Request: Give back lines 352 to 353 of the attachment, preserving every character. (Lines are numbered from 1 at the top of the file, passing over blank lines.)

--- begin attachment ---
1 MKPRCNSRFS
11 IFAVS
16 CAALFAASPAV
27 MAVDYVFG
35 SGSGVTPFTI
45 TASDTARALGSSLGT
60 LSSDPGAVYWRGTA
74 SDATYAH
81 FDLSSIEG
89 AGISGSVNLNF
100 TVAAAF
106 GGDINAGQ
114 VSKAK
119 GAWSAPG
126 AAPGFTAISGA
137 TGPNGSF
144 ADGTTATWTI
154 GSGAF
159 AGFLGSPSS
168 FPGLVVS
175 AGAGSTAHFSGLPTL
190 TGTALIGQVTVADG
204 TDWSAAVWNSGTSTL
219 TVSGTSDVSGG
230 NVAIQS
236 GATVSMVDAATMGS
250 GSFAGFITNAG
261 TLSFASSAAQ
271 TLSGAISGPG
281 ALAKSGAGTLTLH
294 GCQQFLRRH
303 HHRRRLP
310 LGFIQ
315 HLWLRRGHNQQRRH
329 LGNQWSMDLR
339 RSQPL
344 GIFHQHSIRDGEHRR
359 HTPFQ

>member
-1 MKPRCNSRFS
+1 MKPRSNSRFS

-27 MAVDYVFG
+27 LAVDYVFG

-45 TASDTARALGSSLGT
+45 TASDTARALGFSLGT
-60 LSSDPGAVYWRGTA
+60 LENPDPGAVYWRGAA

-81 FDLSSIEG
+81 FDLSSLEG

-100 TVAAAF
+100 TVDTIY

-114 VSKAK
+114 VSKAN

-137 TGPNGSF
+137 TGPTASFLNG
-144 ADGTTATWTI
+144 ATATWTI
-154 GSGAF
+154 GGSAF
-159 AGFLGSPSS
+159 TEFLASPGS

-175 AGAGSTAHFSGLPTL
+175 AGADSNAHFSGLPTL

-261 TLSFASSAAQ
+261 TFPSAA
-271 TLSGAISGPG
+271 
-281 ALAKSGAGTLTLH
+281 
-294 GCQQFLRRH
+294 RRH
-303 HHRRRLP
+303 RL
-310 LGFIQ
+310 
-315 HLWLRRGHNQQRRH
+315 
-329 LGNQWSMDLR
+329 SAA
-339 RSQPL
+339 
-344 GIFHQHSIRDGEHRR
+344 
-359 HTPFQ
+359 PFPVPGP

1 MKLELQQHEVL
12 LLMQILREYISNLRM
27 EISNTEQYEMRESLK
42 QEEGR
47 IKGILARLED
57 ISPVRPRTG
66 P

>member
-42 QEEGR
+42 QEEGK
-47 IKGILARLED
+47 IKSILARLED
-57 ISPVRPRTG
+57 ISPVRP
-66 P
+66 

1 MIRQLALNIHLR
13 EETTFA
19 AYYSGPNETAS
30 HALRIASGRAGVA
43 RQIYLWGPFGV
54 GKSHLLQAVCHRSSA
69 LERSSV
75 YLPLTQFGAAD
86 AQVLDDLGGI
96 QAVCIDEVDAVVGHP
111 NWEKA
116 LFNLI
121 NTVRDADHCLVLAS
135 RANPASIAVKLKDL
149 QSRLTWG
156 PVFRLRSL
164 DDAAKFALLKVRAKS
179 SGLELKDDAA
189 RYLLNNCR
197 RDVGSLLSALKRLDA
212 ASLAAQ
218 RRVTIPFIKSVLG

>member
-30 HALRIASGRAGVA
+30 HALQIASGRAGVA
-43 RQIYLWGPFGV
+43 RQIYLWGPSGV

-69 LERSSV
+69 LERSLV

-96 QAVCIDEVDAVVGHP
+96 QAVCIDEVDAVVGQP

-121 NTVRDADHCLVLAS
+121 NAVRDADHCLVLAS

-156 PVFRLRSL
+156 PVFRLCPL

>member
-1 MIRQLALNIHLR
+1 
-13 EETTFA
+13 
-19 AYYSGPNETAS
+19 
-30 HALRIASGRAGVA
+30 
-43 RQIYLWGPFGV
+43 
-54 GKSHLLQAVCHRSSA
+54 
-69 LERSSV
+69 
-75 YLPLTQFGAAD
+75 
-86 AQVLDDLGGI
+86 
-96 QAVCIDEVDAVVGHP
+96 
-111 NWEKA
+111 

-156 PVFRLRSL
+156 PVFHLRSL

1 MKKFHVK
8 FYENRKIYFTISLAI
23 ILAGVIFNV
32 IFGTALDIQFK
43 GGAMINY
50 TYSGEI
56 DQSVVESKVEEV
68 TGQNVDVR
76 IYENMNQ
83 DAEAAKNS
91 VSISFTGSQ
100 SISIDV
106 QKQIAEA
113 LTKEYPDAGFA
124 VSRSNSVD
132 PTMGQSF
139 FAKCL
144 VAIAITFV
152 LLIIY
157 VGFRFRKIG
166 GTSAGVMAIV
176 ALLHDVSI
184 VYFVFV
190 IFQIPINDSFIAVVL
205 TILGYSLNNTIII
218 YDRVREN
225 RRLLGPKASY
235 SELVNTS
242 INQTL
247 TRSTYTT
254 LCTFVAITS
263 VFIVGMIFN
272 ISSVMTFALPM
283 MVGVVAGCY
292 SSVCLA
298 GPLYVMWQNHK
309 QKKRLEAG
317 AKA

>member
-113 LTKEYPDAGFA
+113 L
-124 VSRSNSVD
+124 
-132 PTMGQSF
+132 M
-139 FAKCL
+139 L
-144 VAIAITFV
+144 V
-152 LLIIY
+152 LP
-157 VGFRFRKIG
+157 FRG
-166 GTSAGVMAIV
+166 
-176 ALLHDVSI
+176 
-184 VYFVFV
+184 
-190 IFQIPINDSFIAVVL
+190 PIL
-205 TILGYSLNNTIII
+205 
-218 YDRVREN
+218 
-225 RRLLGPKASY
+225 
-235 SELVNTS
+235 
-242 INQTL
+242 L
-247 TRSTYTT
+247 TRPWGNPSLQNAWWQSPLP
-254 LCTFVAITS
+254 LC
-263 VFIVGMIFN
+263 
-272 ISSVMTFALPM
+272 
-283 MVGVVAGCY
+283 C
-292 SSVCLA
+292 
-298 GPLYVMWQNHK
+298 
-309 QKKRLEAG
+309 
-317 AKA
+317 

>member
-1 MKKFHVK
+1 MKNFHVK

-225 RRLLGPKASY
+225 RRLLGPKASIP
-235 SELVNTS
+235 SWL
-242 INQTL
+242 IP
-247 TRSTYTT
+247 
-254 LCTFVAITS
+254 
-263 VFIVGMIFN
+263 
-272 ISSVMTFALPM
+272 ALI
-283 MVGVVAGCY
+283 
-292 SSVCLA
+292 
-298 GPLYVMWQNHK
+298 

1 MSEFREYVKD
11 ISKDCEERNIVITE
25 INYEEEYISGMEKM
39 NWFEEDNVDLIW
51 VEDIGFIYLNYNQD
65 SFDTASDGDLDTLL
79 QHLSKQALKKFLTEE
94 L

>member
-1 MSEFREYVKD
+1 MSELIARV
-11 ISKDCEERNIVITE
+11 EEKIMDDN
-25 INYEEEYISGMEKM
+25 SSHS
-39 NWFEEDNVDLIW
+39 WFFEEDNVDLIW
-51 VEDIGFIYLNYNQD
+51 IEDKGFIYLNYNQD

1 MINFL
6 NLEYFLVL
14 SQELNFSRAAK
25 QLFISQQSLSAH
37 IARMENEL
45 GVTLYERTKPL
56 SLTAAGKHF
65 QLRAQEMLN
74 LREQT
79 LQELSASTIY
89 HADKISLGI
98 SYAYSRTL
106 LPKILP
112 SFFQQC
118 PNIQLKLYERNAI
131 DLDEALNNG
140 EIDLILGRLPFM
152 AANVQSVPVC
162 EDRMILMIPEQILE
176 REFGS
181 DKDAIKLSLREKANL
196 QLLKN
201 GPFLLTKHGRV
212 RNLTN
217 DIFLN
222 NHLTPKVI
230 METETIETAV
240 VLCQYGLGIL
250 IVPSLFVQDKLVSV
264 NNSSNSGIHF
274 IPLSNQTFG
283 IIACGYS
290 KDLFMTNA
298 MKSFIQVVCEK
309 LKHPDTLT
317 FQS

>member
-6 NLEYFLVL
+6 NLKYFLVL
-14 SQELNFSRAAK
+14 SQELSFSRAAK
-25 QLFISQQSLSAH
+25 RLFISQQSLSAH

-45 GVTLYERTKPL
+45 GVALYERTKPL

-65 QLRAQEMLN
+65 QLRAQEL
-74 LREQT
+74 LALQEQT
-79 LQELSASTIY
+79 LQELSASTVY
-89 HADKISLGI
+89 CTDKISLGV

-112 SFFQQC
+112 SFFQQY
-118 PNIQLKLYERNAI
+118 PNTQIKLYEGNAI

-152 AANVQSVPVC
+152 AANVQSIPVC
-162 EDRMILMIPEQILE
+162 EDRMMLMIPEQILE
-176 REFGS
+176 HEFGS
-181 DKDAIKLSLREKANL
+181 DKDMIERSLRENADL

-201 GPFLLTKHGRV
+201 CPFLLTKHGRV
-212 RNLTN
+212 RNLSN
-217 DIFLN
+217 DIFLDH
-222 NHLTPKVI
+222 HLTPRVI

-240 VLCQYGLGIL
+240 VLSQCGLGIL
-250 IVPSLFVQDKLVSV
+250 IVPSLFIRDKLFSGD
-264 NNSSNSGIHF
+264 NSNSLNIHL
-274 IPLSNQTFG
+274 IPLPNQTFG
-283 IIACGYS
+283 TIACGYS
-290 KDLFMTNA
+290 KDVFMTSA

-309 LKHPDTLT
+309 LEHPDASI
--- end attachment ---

-162 EDRMILMIPEQILE
+162 EDRMMLMIPEQILE